Macpherson and Ghose, JJ.
1. The facts of this case appear to be these: In April 1885 the first defendant borrowed a sum of money from the plaintiff, which was to be paid within a year, and as security for the re-payment of it he mortgaged by way of conditional sale his share in a revenue-paying estate. The first defendant's interest in that estate was then sold in execution of a money decree which was obtained against him and was purchased by the second defendant. In 1886 the estate was sold for arrears of Government revenue and was purchased by the third defendant, who again sold it to the second defendant. It does not much matter whether the third defendant was or was not, as the first Court found, a benamidar for the second defendant. The second defendant was one of the defaulting owners who obtained the property either by purchase at the revenue sale or by purchase from the purchaser at that sale, and as such under, Section 53 of Act XI of 1859 he obtained the property subject to all existing incumbrances. In March 1891 the entire estate was again sold for arrears of Government revenue and was purchased by a third party. The second defendant took out the surplus sale proceeds, amounting, it is said, to Rs. 4,353, and on the 5th August 1895 the plaintiff brought this suit to recover from the defendants the amount due on his mortgage, praying, it maybe somewhat vaguely that the Court would direct it to be paid out of the consideration money of the property, meaning apparently the surplus sale proceeds appropriated by the second defendant. The second defendant who alone contested the suit raised a plea of limitation. This was overruled by the Subordinate Judge, but was accepted by the District Judge, who without going into any of the other questions raised dismissed the suit as barred by limitation, holding that either Article 97 or Article 62 of the Limitation Act applied.
2. In our opinion the decision of the Subordinate Judge is right and that of the District Judge wrong. This was not a suit to enforce as against the mortgagor the remedy which the plaintiff had on a personal covenant to pay. It was a suit to enforce a lien upon the property; but that property is beyond the reach of the mortgagee owing to its sale for arrears of Government revenue, and the lien has been transferred from the property itself to the balance of the money which remained after satisfying the Government demand. The plaintiff's cause of action is the non-payment of the money which was a charge upon the property; and the circumstance that owing to the defendants default to pay the Government revenue the property has been sold, does not, it seems to us, in any way affect the cause of action which the plaintiff had, or limit the time within which he would be entitled to bring the suit if the property is still available.
3. We have been referred to the observations of their Lordships of the Judicial Committee in the case of Ram Din v. Kalka Prasad (1884) I.L.R., 7 All., 502: L.E., 12 I.A., 12, in which it is said that Article 132 should be read as having reference only to suits for money charged upon immoveable property to raise it out of that property. In the case of Miller v. Runga Nath Moulick (1885) I.L.R., 12 Cal., 389, Mitter and Norris, JJ., put the same construction upon that article, saying that it referred only to suits to enforce payment of money charged on immoveable property by the sale of that property. The questions raised in both those cases were very different from the questions raised in this case. There the plaintiff sought to extend the period allowed by Article 132 of the Limitation Act to a claim upon the personal covenant of the mortgagor to pay, in other words, he contended that article applied either to a claim to recover on the personal covenant or to recover the money as a charge upon the property. What was decided was that Article 132 would not cover the case of a plaintiff suing on the personal covenant, but that it only applied to suits brought to enforce the payment of the money. There is nothing in the cases to which we have referred inconsistent with the view we have now expressed if to the words 'to raise the money out of the property' be added 'or what is now a substitute for the property.' Under Section 73 of the Transfer of Property Act, the lien which existed on the property charged is now transferred to the purchase money; and we do not see anything in the Limitation Act which would shorten the time within which the plaintiff could sue to recover the money, the suit being a suit, not on the personal covenant, but a suit to recover the money as charged on the mortgaged property. We may also add that if it is to be considered that the plaintiff's original cause of action to enforce a charge on the property ceased when the property was sold for arrears of, revenue, and that a new cause of action accrued to him then so as to entitle him to bring a suit for the recovery of the money which the mortgagor or his representatives had taken, then we think Article 120 would apply, and in that view the suit would be in time.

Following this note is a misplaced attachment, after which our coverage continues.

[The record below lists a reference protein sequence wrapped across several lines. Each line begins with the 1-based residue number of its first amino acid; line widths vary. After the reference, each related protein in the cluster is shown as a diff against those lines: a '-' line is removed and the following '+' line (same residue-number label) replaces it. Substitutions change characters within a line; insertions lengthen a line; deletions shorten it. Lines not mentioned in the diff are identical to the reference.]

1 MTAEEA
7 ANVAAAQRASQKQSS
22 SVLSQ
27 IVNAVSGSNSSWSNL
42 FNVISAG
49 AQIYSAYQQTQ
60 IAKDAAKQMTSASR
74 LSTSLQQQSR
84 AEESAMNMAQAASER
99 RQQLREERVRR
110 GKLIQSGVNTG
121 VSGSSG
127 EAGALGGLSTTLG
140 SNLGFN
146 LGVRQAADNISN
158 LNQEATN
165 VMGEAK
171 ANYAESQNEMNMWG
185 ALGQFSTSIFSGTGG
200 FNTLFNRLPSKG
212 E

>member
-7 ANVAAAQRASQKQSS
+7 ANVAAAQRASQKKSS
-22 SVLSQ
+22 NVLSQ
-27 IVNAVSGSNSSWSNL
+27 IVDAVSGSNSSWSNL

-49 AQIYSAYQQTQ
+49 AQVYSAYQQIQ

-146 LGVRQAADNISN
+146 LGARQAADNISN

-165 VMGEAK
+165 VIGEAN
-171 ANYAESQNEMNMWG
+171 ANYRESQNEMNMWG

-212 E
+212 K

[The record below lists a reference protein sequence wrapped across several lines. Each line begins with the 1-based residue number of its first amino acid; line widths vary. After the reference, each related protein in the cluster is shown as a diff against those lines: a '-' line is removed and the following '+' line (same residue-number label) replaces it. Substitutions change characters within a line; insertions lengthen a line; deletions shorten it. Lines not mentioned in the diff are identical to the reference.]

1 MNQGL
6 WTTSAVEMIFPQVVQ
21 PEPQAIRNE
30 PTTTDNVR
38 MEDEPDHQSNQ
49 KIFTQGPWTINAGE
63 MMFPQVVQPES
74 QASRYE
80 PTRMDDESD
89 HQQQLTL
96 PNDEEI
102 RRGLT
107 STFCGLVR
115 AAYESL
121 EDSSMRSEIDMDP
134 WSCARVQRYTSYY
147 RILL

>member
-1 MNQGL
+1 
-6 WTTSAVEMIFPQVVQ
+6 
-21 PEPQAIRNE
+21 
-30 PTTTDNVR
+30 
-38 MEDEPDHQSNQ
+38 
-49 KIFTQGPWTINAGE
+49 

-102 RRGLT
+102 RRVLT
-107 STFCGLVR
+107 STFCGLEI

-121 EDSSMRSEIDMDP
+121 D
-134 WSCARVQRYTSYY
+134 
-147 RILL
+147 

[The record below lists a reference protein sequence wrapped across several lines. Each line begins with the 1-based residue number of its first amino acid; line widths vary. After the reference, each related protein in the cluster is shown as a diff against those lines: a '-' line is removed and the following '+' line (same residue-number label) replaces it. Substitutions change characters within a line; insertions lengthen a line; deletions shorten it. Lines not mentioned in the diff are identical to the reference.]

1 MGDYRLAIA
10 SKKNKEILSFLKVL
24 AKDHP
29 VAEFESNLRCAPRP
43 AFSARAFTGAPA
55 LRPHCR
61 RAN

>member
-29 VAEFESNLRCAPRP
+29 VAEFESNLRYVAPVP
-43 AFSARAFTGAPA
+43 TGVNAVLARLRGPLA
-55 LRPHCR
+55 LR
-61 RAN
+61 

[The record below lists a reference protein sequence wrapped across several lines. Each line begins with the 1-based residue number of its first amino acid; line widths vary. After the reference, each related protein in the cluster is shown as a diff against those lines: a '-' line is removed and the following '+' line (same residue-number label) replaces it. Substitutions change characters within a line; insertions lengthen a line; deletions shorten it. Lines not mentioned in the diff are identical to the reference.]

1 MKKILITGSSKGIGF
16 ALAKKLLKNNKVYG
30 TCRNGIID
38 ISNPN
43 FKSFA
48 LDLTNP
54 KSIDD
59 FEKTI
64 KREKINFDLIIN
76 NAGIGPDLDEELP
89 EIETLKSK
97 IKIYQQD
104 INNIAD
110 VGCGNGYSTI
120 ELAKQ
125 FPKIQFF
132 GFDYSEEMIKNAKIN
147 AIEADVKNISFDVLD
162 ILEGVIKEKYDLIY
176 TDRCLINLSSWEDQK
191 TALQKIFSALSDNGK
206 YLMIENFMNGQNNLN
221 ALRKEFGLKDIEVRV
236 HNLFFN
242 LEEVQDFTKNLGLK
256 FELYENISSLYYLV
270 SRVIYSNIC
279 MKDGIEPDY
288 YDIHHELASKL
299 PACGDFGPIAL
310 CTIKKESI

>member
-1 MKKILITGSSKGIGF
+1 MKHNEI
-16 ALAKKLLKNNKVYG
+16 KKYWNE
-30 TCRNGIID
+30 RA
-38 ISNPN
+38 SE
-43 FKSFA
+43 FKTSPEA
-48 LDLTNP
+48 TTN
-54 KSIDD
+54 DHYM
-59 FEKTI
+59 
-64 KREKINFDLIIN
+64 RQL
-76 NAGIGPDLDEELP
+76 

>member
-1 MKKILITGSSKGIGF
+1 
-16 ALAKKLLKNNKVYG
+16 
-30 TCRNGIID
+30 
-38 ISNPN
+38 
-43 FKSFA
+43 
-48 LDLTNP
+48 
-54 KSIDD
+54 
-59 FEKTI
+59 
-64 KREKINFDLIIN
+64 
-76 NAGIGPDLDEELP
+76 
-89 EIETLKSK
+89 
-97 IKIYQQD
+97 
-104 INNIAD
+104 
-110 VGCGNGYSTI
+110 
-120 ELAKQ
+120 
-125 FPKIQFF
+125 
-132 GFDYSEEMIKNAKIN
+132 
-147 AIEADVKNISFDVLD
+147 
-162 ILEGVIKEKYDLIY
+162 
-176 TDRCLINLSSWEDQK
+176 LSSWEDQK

4. The decree of the District Judge must, therefore, be set aside, and the case must go back in order that the Lower Appellate Court may determine all other questions which are raised in the appeal before it. All that we decide is that the plaintiff's claim to recover the mortgage money out of the sale proceeds is not barred by Article 132. What does or what does not form a part of the mortgage money, or what sum the plaintiff is entitled to recover as such, are questions which the Court disposing of the appeal will have to decide.
5. The appellant is entitled to his costs in this appeal.